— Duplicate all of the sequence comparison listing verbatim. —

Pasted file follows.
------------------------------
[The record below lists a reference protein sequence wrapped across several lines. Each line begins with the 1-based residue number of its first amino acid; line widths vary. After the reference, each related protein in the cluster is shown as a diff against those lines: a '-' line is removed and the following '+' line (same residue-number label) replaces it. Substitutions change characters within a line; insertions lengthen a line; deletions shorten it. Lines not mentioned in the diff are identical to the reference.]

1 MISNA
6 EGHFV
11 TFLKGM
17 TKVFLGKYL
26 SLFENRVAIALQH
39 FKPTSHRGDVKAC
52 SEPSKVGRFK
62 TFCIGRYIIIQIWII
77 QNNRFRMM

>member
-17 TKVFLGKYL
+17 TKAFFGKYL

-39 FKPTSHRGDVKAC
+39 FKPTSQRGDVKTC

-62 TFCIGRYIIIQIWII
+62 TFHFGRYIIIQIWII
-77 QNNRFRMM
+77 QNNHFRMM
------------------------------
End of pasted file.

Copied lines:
[The record below lists a reference protein sequence wrapped across several lines. Each line begins with the 1-based residue number of its first amino acid; line widths vary. After the reference, each related protein in the cluster is shown as a diff against those lines: a '-' line is removed and the following '+' line (same residue-number label) replaces it. Substitutions change characters within a line; insertions lengthen a line; deletions shorten it. Lines not mentioned in the diff are identical to the reference.]

1 MISNA
6 EGHFV
11 TFLKGM
17 TKVFLGKYL
26 SLFENRVAIALQH
39 FKPTSHRGDVKAC
52 SEPSKVGRFK
62 TFCIGRYIIIQIWII
77 QNNRFRMM

>member
-17 TKVFLGKYL
+17 TKAFFGKYL

-39 FKPTSHRGDVKAC
+39 FKPTSQRGDVKTC

-62 TFCIGRYIIIQIWII
+62 TFHFGRYIIIQIWII
-77 QNNRFRMM
+77 QNNHFRMM